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Capital to escape worst of Storm Dennis, but flooding still a threat


High winds and rain on the way

High winds and rain on the way

High winds and rain on the way

Storm Dennis is set to wreak havoc this weekend, but Dublin may miss the worst of it.

Met Eireann is preparing to issue weather warnings for the storm, which will pass by Ireland and bring a wet and windy day to the capital tomorrow.

Strong southerly winds and widespread heavy rain are likely to bring a risk of flooding in other counties.

Met Eireann forecaster Valerie Watters warned of the possibility of fierce winds and rain, but said the east coast would not be as badly affected as other areas.

"There is a possibility that there will be wind warnings and rainfall warnings for periods over the weekend," she said,

"Areas in the Wicklow mountains are slightly elevated, but the rest of the east coast should be OK.

"At the moment, we're looking at heavy rain on Saturday for all parts.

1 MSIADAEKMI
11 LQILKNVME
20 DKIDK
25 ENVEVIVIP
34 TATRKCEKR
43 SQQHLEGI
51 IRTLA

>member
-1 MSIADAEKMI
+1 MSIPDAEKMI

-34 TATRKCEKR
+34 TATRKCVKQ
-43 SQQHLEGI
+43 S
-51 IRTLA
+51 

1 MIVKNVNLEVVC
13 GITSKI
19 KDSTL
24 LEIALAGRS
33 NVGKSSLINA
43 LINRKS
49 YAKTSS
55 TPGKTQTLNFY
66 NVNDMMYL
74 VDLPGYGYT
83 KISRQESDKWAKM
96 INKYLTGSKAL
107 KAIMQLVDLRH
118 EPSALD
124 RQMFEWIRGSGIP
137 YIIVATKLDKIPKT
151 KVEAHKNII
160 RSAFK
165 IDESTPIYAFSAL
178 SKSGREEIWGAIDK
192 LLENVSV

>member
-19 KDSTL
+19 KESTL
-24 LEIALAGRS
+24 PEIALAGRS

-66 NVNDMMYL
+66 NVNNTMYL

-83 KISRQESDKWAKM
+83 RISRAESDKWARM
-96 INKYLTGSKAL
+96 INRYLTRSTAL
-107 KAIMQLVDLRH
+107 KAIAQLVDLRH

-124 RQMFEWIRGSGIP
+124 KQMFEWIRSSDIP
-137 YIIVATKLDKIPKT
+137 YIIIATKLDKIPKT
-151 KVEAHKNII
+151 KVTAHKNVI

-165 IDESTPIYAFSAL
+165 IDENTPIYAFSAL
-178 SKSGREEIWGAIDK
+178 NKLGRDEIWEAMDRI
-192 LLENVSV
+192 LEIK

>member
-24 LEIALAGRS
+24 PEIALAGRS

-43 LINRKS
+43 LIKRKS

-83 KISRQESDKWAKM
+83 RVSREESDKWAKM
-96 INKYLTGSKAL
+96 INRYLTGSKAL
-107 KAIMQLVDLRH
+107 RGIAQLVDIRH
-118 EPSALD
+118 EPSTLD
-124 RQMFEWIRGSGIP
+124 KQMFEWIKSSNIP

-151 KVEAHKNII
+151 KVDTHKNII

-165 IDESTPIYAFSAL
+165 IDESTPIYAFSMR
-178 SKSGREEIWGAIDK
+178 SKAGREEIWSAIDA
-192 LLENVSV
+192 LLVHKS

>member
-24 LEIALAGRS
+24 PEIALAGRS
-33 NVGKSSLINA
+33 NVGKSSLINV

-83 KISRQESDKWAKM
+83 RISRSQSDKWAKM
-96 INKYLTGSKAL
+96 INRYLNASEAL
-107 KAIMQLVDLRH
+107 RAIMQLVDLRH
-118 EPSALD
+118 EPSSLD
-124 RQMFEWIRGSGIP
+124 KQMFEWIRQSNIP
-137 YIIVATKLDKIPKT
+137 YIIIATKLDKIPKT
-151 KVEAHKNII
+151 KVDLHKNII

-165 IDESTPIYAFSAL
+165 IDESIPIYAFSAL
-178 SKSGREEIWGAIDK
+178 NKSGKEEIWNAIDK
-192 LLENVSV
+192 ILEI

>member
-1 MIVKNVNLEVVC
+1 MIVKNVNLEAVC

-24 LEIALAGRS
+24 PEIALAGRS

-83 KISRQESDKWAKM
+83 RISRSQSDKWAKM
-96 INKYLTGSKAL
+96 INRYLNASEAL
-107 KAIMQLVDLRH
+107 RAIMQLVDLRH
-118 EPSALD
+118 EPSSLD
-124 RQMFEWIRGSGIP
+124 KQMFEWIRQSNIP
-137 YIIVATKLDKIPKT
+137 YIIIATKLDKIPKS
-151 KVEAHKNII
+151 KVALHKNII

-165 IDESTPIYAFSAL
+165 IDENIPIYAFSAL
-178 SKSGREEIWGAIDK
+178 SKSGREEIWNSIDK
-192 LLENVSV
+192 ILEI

"Then there will be another band of rain pushing in from the south in the evening and it will be widespread overnight on Saturday.

"So there will be a good bit of rain on Saturday and there is a risk of flooding, especially where water levels are already high."


Coastal areas of Connacht and Munster especially can expect up to 70mm of rain between today and Monday morning.

The rest of the country will also experience heavy rain, with falls of between 30mm and 40mm, some of it falling as sleet or snow tomorrow and Sunday night.

While the storm is currently registering pressure of just 917mb, low enough to cause extreme weather conditions, Ms Watters said that by the time it hits Ireland it will have increased to around 950mb.

Unlike when Storm Ciara hit, tides will be low this weekend, but there could still be flooding as a result of the high river levels.

"The core of it will be around 917mb, but that could change between now and then. It's a huge storm at that stage, but it will have filled in by the time it gets to us and it's looking like around 950mb, so we won't see such low pressure," Ms Watters said.

"We're coming into a period of neap [moderate] tides, so it's not like Storm Ciara where there were high tides, but there could still be some flooding because river levels are elevated."

Ms Watters advised the public to keep an eye on weather warnings and to avoid the sea, where waves will be around 10 metres high.